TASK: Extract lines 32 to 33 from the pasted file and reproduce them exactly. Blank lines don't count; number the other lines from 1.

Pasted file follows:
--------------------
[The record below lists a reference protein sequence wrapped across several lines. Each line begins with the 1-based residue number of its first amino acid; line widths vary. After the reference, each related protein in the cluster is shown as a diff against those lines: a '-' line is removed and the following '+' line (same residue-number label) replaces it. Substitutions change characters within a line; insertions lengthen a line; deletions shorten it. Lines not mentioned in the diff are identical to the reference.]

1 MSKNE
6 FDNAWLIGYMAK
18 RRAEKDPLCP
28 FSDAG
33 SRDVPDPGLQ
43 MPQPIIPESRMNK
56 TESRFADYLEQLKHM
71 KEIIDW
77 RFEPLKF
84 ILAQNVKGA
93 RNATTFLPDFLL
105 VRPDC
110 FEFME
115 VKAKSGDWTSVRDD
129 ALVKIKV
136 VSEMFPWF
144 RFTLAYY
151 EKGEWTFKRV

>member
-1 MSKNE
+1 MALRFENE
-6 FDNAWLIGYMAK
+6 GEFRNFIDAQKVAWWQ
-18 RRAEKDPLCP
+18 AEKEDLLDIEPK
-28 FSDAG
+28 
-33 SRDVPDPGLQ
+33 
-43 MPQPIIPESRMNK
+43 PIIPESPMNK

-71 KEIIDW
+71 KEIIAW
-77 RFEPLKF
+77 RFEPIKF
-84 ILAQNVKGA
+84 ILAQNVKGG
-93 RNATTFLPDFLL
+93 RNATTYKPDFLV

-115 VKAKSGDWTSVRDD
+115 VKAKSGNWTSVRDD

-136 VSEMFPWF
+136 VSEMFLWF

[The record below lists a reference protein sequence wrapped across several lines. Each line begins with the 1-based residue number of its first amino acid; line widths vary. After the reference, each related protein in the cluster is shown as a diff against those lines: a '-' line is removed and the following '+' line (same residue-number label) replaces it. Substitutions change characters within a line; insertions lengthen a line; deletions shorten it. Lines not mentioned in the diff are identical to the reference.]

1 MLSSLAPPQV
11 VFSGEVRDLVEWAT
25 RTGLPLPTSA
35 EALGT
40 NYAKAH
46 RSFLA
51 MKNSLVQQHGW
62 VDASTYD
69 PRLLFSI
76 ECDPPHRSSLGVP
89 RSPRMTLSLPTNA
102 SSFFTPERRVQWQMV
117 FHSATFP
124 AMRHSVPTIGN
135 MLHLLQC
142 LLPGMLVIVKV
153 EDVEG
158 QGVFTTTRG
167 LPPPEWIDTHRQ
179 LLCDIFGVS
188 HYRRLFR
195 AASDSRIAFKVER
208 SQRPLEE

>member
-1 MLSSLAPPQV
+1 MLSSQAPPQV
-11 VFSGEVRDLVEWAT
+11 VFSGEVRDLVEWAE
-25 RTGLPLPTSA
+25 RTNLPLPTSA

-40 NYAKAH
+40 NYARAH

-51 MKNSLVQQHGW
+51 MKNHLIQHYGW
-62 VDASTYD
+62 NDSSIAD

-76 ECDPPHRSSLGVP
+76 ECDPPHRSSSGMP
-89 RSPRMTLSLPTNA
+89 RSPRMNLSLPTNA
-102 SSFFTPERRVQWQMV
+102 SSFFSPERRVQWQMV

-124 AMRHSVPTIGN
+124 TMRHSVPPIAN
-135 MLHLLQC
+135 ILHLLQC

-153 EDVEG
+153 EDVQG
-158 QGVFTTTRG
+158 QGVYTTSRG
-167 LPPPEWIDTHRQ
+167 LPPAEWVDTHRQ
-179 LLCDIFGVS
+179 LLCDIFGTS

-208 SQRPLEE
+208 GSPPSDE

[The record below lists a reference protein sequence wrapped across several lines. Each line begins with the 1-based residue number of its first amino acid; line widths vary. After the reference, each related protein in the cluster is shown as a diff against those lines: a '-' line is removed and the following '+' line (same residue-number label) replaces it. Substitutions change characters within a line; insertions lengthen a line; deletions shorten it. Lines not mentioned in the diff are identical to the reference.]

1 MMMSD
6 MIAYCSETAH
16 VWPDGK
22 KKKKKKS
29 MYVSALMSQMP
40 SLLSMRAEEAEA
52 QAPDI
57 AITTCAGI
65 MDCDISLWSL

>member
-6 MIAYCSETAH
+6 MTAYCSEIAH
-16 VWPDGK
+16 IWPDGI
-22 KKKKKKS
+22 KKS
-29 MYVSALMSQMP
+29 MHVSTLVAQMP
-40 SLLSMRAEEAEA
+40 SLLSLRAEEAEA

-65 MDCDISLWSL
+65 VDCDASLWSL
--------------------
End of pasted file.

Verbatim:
+43 PIIPESPMNK

-71 KEIIDW